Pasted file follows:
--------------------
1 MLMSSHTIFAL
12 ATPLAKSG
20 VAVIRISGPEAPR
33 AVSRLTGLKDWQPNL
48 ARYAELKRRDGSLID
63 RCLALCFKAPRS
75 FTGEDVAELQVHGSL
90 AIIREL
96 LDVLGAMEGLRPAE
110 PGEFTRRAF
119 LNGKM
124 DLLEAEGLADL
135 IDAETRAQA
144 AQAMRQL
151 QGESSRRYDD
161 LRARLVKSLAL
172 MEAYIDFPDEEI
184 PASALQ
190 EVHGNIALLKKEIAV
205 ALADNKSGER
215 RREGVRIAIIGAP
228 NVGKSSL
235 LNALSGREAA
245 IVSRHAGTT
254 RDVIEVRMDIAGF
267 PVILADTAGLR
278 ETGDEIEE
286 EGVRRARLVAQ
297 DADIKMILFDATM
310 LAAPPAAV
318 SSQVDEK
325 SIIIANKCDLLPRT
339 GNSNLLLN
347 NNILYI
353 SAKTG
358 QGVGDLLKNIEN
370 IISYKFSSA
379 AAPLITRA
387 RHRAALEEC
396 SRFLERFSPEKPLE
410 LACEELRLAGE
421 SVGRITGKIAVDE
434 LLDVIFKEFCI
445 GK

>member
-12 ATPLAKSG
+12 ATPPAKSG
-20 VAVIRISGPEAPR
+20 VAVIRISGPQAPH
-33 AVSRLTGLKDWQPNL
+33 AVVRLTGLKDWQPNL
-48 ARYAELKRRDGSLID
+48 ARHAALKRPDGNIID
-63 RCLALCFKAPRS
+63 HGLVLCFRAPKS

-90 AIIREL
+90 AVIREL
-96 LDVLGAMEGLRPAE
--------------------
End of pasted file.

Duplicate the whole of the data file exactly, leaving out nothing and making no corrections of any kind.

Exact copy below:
1 MLMSSHTIFAL
12 ATPLAKSG
20 VAVIRISGPEAPR
33 AVSRLTGLKDWQPNL
48 ARYAELKRRDGSLID
63 RCLALCFKAPRS
75 FTGEDVAELQVHGSL
90 AIIREL
96 LDVLGAMEGLRPAE
110 PGEFTRRAF
119 LNGKM
124 DLLEAEGLADL
135 IDAETRAQA
144 AQAMRQL
151 QGESSRRYDD
161 LRARLVKSLAL
172 MEAYIDFPDEEI
184 PASALQ
190 EVHGNIALLKKEIAV
205 ALADNKSGER
215 RREGVRIAIIGAP
228 NVGKSSL
235 LNALSGREAA
245 IVSRHAGTT
254 RDVIEVRMDIAGF
267 PVILADTAGLR
278 ETGDEIEE
286 EGVRRARLVAQ
297 DADIKMILFDATM
310 LAAPPAAV
318 SSQVDEK
325 SIIIANKCDLLPRT
339 GNSNLLLN
347 NNILYI
353 SAKTG
358 QGVGDLLKNIEN
370 IISYKFSSA
379 AAPLITRA
387 RHRAALEEC
396 SRFLERFSPEKPLE
410 LACEELRLAGE
421 SVGRITGKIAVDE
434 LLDVIFKEFCI
445 GK

>member
-12 ATPLAKSG
+12 ATPPAKSG
-20 VAVIRISGPEAPR
+20 VAVIRISGPQAPH
-33 AVSRLTGLKDWQPNL
+33 AVVRLTGLKDWQPNL
-48 ARYAELKRRDGSLID
+48 ARHAALKRPDGNIID
-63 RCLALCFKAPRS
+63 HGLVLCFRAPKS

-90 AIIREL
+90 AVIREL
-96 LDVLGAMEGLRPAE